Leonardo De Aguiar, a 28-year-old Denver entrepreneur, became interested in creating his own private chef platform after his fiancé (now wife) first moved in with him in late 2018. “I wanted to surprise her with a romantic private meal for two, so I reached out to around 30 chefs,” De Aguiar says. “I think I heard back from two who were actually interested.”

De Aguiar, who previously worked in marketing, attributes the crickets to the fact that professional chefs at the time were only interested in cooking for catered events or working for restaurants. De Aguiar wanted a romantic dinner that went beyond traditional take out: a fine-dining restaurant experience at home. But coordinating an elevated catered meal for two can be complicated and require dozens of phone calls. That’s why in November 2019, he launched Chef Connect, an app designed to connect consumers with caterers who were open to preparing small-scale meals in homes. Unfortunately, just a few months later in March 2020, the pandemic flipped the world—and De Aguiar’s business—upside down.

“My team and I sat down around a table and literally just looked at each other like ‘What do we do now?’” De Aguiar says. “None of us wanted to give up on the project, but we knew it wasn’t safe to go into people’s homes at the time.”

Outside Intueat. Photo by Barbara Urzua

Over the next several months, De Aguiar launched a “buy one, give one” meal program at Chef Connect, where his team would donate a meal to first responders and business owners throughout Denver for every meal purchased through the app. As they donated an eventual 500 meals, he heard from countless chefs who no longer had an outlet for their skills due to restaurant shutdowns. They needed a way to pay the bills.

“That’s when we rebranded Chef Connect to become Intueat,” De Aguiar says. “Intueat is more chef-forward. Our chefs decide on their menus and their prices, and we’re focusing on small dining experiences rather than larger catering events.”

Intueat’s platform—which relaunched under the new name in September 2020—looks kind of like Airbnb but for private dining. As you scroll down the list of 40-some chefs, Intueat displays each person’s specialty cuisine, background, and self-selected price point (from which Intueat takes a small cut). While De Aguiar admits Intueat usually serves “affluent socialites,” some chefs offer affordable alternatives to a typical private dining experience. Chef Kip Siemens, for instance, will gladly plate barbecue, American, or Mexican fare for $60 a head, bringing an approachable-yet-high-end restaurant experience to your dining table. On the other hand, chefs from Denver’s Matsuhisa (a concept from world-renowned celebrity chef Nobu Matsuhisa) will prepare signature sushi and Japanese cuisine for two to 14 guests at a $5,600 minimum.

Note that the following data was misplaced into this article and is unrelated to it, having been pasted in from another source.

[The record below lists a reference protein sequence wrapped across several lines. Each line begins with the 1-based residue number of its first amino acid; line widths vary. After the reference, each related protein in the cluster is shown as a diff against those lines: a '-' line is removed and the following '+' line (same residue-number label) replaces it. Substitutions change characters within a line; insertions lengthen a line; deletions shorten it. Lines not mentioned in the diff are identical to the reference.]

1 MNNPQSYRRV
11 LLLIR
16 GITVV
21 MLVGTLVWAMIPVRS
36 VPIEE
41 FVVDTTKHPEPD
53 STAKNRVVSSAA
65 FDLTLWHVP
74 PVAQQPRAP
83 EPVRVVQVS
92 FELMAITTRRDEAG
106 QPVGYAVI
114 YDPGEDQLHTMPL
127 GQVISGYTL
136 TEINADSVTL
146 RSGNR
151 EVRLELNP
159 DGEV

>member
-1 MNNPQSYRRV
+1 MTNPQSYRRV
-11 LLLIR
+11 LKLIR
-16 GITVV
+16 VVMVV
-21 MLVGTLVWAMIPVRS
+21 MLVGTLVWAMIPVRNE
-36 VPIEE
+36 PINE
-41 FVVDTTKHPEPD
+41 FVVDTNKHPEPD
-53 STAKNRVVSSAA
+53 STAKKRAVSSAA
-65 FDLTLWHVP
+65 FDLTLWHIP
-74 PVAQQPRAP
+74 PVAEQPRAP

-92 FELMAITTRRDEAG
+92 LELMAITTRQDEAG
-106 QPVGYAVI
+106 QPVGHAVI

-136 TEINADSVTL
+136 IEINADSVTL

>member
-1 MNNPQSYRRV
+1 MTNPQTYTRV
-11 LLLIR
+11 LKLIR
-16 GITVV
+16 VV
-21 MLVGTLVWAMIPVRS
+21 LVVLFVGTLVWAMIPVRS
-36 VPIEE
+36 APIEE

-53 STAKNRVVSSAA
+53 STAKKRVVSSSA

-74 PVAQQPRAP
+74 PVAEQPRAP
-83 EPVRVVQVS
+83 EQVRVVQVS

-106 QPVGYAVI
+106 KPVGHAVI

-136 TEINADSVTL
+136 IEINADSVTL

“We’ve definitely served clients like professional athletes,” De Aguiar says. “But we’re also trying to reach the general public who might not know that private chefs can be in their price point.”

Culinary pros on the platform also serve a variety of cuisine not often seen in Denver’s brick-and-mortar restaurants, giving diners the opportunity to try fresh flavors. For example, book chef Deshaunte Longley for Jamaican fare, or chef Joanna Stein for West African and Ghanaian bites. De Aguiar insists that what makes Intueat special is the idea that chefs drive their own businesses. From selecting their own price points to putting together their own menus, Intueat gives chefs a flexibility that they may never have had before.

“Working in a restaurant really left me with zero personal time for me and my family. Days off were scarce,” says Michael Sanguinetti, an Intueat chef. “Intueat lets me decide when I work, and I have creative liberty to serve what I want to.”

The Texas-born Sanguinetti has been cooking since he was 15 years old and says his Southern roots heavily influence his fare. His chicken fried quail, a plate served with sweet tea buttermilk, preserved lemon, and locally sourced honey, is topped with homemade sweet pickles, offering an upscale take on classic fried chicken dish. It sits atop a crunchy piece of fresh focaccia from South Broadway’s Rebel Bread, an Intueat partner that chefs can source from. Sanguinetti also produces polished Italian specialties such as the saffron-laced uovo raviolo pasta, which is dotted with spinach and ricotta, tossed in a tomato confit sauce, and crowned with a perfectly runny egg.

While Intueat started in Denver and regularly serves clients in mountain towns, the company has expanded to Florida, Texas, and Georgia, and De Aguiar hopes it won’t stop there. The company also plans to host occasional pop-up events in its South Broadway dining room, which chefs can soon rent to host their own events.

“As we expand, we really want to expand the concept and elevate it beyond that typical private chef experience,” De Aguiar says. “We have nutritionists on call, event planners on call. We’re hoping this is just the beginning.”

Barbara O'Neil
Barbara O'Neil
Barbara is one of 5280's assistant editors and writes stories for 5280 and 5280.com.